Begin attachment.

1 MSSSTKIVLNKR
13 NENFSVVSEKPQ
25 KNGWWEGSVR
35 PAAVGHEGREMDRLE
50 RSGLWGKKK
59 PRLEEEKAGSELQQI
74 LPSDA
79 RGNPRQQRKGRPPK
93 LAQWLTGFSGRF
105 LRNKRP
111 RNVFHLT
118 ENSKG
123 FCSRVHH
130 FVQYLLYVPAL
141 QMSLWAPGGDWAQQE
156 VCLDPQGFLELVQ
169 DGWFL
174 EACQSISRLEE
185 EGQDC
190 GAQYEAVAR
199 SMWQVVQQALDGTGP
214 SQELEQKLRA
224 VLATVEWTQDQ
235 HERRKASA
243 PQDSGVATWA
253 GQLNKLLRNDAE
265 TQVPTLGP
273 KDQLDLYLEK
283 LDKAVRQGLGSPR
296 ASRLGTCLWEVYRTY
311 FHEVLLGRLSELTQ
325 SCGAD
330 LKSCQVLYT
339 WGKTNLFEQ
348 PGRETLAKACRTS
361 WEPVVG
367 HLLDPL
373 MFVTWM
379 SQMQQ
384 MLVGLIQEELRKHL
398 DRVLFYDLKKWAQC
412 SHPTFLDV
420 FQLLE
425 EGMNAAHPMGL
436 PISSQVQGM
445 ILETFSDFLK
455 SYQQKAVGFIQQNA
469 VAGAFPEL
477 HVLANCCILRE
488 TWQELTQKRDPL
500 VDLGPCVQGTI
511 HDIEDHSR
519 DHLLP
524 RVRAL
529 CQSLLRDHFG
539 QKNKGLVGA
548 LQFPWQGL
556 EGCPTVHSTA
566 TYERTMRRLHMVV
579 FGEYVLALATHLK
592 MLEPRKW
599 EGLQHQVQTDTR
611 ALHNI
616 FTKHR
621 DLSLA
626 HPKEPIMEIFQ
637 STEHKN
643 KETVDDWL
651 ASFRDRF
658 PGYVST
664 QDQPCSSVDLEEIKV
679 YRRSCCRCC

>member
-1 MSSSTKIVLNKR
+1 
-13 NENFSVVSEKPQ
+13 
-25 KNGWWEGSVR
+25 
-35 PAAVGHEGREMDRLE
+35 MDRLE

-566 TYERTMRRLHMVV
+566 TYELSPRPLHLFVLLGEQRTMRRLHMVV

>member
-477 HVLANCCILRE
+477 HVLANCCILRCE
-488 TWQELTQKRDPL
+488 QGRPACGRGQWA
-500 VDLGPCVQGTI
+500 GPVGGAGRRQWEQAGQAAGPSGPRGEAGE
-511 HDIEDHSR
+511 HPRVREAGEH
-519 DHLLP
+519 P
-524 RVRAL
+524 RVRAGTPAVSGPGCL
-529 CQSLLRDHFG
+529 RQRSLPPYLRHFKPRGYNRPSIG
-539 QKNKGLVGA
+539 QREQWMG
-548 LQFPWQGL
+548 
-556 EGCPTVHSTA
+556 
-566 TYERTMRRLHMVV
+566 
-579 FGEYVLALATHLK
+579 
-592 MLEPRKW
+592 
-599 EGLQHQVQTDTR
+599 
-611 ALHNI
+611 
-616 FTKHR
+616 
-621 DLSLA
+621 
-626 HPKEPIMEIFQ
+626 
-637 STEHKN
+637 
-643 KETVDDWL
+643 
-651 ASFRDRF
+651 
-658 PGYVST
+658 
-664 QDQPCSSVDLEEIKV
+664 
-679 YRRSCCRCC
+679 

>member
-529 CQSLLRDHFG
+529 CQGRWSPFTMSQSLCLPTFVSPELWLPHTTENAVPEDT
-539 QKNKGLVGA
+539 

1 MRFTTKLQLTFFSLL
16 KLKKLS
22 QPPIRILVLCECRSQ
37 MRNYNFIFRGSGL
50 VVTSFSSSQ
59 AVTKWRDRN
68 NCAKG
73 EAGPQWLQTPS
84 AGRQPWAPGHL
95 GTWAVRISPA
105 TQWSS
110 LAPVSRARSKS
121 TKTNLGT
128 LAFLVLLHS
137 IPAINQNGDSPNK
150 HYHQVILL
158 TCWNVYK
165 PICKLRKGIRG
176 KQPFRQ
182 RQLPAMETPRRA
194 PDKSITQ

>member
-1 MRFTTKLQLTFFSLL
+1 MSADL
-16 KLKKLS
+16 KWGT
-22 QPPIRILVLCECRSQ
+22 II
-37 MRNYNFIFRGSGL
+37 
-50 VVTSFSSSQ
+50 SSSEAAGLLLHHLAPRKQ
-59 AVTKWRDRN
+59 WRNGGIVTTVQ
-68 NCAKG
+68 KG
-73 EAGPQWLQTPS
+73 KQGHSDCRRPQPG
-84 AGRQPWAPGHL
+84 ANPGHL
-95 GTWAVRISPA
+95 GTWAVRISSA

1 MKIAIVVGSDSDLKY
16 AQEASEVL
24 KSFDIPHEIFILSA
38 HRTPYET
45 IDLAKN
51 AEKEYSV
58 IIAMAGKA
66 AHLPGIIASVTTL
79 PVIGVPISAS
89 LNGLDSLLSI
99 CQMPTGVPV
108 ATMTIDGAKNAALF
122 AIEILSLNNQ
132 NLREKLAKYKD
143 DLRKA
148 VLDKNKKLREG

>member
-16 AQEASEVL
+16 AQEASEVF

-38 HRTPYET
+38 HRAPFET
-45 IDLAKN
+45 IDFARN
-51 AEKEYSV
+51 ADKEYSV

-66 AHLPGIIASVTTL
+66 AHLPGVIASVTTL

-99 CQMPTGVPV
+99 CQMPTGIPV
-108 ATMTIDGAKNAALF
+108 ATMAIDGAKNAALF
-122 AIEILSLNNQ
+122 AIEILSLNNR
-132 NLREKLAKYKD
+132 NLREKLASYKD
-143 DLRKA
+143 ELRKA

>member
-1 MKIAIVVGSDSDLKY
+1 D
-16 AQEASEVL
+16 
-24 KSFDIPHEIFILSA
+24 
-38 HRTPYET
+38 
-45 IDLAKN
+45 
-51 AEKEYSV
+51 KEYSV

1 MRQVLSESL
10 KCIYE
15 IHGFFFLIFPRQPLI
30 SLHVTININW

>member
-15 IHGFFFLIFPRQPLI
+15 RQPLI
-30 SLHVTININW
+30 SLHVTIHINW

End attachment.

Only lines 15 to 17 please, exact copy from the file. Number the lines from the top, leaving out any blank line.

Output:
141 QMSLWAPGGDWAQQE
156 VCLDPQGFLELVQ
169 DGWFL